- Slow Computer
- System crashes
- Connects to the internet without permission
- Installs itself without permissions
- Can't be uninstalled via Control Panel
5H311 1NJ3C706 Ransomware
5H311 1NJ3C706 Ransomware was titled after the extension it adds to all of its encrypted files. Once it enciphers them with a strong encryption algorithm, the malicious application should show a ransom note asking to make a payment if the user wishes to decrypt his data. However, the mentioned sum suggests the malware could be still in the development stage as it seems ridiculously huge. If you continue reading our article, we will present more details about 5H311 1NJ3C706 Ransomware. Also, in case it is being distributed we will place instructions showing how to get rid of the malicious application manually. Nonetheless, keep it in mind if the process looks too tricky it can be eliminated with a chosen antimalware tool too. Also, if there is anything else you would like to ask about the threat you can leave a comment below the text.
In the beginning, it would be a good idea to explain how 5H311 1NJ3C706 Ransomware could be distributed, even though we are not sure if it is being spread yet. Some ransomware applications infect systems by exploiting various vulnerabilities, such as weak passwords or outdated software on the victim’s computer, but probably even more of them enter the system through malicious email attachments. Usually, the message that comes with the infected email attachment claims it is important to open it fast or says it is something shocking to make the user feel curious. Naturally, to be cautious, you should not open such documents or at least check them with a reliable antimalware tool first. Also, threats like 5H311 1NJ3C706 Ransomware can be distributed with various installers offered on P2P file sharing websites or similar web pages, so if you want to keep your system protected you should try to stay away from such sites.
Our researchers tell the malicious application does not add any new data on the computer after infecting it. Meaning, the only data associated with it should be the suspicious file that was either recently downloaded by the user or dropped by 5H311 1NJ3C706 Ransomware. Moreover, because of it, the encryption process might start immediately after the malware enters the system. During it, the threat might encrypt user’s documents, photos, archives, videos, or other private files. Such data should be marked with an additional extension called .5H311 1NJ3C706, for example, an image titled kittens.jpg should become kittens.jpg.5H311 1NJ3C706. After all of the files, the malicious application is programmed to lock are affected, it should display a window with a ransom note that cannot be closed by pressing its X button. Instead, users could kill the threat’s process via Task Manager as shown in the removal instructions and the window should disappear.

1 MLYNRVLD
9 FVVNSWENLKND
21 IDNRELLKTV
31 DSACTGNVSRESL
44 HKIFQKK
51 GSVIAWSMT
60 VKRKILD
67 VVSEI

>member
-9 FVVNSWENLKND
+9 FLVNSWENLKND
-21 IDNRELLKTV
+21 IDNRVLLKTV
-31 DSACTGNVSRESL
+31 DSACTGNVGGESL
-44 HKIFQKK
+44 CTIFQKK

On the malware’s window users might see a message asking to transfer 300 Bitcoin to a provided Bitcoin wallet address. The sum is as we said ridiculous as at the moment of writing one Bitcoin is more than six thousand US dollars, so you can imagine what the ransom would be if you convert 300 Bitcoin to US dollars. This suggests 5H311 1NJ3C706 Ransomware could be still in the development stage, which means once it is finally finished the hackers would most likely change the price to a more affordable one.
The good news is even if you got infected by this version of 5H311 1NJ3C706 Ransomware (we cannot know if there will not be other variants), you should be able to decrypt your files without paying anything. Our researchers found a password on the malware’s code that unlocks all affected files when submitted to the box placed below the Submit Key button on the threat’s window. The code is 666HackerThn. After you decrypt your data with it, we would recommend removing the malicious application while following the instructions we added below the text or with a reliable antimalware tool of your preferences.
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